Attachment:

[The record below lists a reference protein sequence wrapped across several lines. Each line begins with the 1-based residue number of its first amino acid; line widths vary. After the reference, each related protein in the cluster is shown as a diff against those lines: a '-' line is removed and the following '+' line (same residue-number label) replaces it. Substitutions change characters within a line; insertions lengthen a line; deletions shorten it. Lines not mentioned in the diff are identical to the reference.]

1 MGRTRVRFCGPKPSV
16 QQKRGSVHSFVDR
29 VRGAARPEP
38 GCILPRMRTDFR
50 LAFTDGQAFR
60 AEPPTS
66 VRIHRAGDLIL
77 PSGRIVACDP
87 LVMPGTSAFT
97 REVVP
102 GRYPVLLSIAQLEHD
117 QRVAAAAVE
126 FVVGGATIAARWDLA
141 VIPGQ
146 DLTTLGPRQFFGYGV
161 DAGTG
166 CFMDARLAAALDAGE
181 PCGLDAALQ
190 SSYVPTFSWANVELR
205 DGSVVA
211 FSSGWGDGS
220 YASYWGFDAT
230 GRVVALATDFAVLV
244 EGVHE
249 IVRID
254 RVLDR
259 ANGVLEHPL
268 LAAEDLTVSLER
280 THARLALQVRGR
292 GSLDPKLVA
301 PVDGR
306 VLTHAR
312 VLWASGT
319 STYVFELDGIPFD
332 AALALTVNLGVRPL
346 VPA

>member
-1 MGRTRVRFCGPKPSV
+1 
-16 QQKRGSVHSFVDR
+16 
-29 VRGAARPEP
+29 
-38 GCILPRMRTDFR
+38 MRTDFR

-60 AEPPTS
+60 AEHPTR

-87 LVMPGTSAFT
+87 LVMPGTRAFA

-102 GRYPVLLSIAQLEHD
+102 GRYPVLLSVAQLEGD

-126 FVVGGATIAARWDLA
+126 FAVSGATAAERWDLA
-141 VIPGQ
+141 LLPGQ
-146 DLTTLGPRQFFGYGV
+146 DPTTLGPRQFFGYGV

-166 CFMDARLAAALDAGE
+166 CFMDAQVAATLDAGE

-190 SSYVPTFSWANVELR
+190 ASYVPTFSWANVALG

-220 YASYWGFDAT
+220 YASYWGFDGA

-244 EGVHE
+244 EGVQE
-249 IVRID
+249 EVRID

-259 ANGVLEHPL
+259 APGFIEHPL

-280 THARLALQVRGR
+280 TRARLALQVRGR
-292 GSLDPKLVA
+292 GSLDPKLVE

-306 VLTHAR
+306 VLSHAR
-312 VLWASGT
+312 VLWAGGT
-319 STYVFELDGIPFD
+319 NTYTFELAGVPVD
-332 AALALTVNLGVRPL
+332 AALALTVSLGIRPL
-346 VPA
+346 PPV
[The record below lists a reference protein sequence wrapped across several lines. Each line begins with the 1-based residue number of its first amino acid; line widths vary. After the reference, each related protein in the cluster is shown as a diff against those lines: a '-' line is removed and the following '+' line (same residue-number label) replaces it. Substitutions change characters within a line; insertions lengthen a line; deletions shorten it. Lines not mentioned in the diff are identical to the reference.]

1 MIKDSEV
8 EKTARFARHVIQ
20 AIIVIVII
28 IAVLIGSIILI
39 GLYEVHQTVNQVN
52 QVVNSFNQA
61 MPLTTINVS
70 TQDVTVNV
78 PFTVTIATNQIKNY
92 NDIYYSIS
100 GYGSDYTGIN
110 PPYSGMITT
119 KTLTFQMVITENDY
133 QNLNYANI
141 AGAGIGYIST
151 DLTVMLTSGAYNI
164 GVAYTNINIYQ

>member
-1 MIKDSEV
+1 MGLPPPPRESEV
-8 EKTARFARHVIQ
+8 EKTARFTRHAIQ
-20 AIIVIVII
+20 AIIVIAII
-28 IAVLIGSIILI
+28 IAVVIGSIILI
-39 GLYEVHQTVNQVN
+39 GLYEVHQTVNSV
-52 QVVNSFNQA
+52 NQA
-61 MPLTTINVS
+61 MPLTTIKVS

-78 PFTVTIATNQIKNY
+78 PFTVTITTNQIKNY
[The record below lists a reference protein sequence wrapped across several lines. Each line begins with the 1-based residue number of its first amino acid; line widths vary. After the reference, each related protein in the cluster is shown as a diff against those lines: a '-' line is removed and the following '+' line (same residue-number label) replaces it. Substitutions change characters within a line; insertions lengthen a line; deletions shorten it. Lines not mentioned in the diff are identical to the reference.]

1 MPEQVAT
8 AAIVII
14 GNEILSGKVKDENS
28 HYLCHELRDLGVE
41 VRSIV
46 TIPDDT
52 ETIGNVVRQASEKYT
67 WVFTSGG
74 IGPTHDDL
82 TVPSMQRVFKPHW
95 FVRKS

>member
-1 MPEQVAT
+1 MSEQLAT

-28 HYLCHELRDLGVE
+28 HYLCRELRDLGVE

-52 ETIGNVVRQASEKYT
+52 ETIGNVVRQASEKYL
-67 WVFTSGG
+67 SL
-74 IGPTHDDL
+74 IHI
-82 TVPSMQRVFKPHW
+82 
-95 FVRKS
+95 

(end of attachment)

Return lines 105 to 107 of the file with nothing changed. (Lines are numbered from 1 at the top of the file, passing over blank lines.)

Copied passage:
+1 MGLPPPPRESEV
-8 EKTARFARHVIQ
+8 EKTARFTRHAIQ